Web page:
Not satisfied with the ability of someone to erase their search engine results on European search engines, the European Commission wants to extend its policy to include search engines worldwide.
Google Search engine delisting
The issue of people being able to eliminate search engine listings about them dates back to 1998 when Mario Costeja Gonzalez’s social security debts were published in a large Spanish daily newspaper. When the newspaper’s archives were eventually published online, the man “Googled” his name and discovered the negative posting on his past social security debts. Gonzalez sued to have the article removed from the Web. To the surprise of some and dismay of others, Gonzalez victorious earlier this year after a long battle that had Google Inc (NASDAQ:GOOG) (NASDAQ:GOOGL) calling the ruling “disappointing… for search engines and online publishers in general,” according to a report in PC Magazine. The report did not say if the original article was inaccurate, or if Gonzalez just wanted a negative post of him scrubbed from existence.
Nonetheless, as a result of the ruling, EU residents can petition for certain links to be removed from search engines like Google and Microsoft Corporation (NASDAQ:MSFT)’s Bing, providing they are not news articles in the public interest. As such, Google has been eliminating requested links in its search results from the European versions of its site, such as Google.de and Google.fr in Germany and France respectively. However, those results still appear on Google.com, which can be accessed from Europe.
“[L]imiting de-listing to EU domains on the grounds that users tend to access search engines via their national domains cannot be considered a sufficient means to satisfactorily guarantee the rights of data subjects according to the ruling,” the Article 29 Data Protection Working Party said in a press release. “In practice, this means that in any case de-listing should be effective on all relevant .com domains.”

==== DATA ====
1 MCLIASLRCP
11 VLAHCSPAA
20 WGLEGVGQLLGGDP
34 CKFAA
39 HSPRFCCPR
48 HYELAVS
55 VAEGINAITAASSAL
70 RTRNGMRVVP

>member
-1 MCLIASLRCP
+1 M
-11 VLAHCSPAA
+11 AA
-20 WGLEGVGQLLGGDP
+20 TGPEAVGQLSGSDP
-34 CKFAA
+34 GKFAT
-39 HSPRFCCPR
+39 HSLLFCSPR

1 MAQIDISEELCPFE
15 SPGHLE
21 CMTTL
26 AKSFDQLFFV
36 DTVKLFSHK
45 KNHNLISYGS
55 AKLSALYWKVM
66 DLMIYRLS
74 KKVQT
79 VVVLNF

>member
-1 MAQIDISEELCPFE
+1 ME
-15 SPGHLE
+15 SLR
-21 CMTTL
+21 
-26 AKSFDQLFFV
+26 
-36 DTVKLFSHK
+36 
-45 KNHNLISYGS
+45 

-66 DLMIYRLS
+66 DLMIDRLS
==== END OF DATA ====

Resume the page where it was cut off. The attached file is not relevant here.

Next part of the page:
What the article didn’t address is the mandate for search engines to only remove “inadequate, irrelevant or no longer relevant” articles, which was part of the original law and a key provision.
Impact of new rules in the EU
As previously reported in ValueWalk, BBC journalist Robert Peston has felt firsthand the impact of new rules in the EU that were designed to make people anonymous. The rules, we are now discovering, could also be used to make making bad actors and their questionable decisions anonymous. In 2007 Peston penned an article on the BBC website titled “Merrill’s Mess,” a piece that explains how Merrill Lynch chief Stan O’Neal was pushed out of the investment bank after enduring significant losses on the back of what were called careless investments. Recently Peston received a surprise. A “notice of removal” from Google told him his article, “Merrill’s Mess,” would no longer be shown in European Google search results.
The issue reverts back to an issue previously reported in ValueWalk on several occasions. In May, when the European Court of Justice ordered that anyone could apply to have search results relating to them deleted from Google under the new “right to be forgotten” rule, it mandated that Google delete “inadequate, irrelevant or no longer relevant” data from its results when a member of the public requests it.